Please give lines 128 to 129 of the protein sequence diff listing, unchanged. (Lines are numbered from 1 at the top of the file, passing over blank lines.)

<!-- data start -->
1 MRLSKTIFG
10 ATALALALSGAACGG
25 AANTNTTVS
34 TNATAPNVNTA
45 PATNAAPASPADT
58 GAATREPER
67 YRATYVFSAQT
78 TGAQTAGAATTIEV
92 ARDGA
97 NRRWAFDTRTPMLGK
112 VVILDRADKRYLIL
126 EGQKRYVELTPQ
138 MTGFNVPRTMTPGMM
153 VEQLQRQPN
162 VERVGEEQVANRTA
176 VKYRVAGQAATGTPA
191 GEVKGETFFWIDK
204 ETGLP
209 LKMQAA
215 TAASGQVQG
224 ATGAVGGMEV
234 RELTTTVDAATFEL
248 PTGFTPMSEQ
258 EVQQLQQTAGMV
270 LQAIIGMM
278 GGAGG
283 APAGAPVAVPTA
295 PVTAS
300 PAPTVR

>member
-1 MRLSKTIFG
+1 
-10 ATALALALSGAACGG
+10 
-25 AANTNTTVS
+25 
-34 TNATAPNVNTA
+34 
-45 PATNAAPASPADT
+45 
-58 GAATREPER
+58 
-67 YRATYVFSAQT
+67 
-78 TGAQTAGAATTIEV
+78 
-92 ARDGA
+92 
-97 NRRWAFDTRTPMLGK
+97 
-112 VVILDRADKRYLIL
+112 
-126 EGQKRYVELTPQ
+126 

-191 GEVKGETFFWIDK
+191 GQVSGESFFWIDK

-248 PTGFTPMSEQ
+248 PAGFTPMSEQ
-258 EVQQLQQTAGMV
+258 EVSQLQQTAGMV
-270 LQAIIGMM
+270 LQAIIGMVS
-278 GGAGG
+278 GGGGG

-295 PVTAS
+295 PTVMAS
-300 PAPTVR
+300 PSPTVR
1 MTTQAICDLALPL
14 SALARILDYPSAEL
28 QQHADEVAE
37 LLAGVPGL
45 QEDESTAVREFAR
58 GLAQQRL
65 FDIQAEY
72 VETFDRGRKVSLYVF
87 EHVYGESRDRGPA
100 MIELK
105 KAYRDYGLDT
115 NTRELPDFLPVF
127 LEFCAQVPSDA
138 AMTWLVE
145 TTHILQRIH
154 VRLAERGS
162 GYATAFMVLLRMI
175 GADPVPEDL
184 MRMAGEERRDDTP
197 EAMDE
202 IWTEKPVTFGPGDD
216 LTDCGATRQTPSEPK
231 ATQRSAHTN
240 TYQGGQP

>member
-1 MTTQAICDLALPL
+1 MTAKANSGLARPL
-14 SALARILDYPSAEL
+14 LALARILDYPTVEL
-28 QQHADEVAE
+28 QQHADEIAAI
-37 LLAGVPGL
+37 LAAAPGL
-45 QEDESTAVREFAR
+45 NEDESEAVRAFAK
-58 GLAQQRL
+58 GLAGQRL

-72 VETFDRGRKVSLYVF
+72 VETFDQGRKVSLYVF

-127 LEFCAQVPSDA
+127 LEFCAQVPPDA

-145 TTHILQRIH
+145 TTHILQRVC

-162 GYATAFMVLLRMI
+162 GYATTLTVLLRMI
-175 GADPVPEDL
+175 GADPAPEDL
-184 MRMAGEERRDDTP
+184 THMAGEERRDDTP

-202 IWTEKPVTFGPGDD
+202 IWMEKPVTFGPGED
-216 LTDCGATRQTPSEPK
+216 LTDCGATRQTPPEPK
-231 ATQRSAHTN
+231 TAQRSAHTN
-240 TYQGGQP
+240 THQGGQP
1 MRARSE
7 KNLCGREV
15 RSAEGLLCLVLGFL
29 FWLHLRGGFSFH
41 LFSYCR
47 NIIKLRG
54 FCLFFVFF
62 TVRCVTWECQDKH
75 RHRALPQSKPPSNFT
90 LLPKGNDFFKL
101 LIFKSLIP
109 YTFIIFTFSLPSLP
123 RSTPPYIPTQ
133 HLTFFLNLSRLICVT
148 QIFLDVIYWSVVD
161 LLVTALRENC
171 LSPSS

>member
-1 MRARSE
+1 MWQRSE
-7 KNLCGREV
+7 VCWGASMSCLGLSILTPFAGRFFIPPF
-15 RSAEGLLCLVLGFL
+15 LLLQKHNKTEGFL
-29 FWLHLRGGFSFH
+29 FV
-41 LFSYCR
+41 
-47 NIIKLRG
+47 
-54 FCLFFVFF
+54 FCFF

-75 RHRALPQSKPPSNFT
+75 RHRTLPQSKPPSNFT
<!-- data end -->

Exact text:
15 RSAEGLLCLVLGFL
29 FWLHLRGGFSFH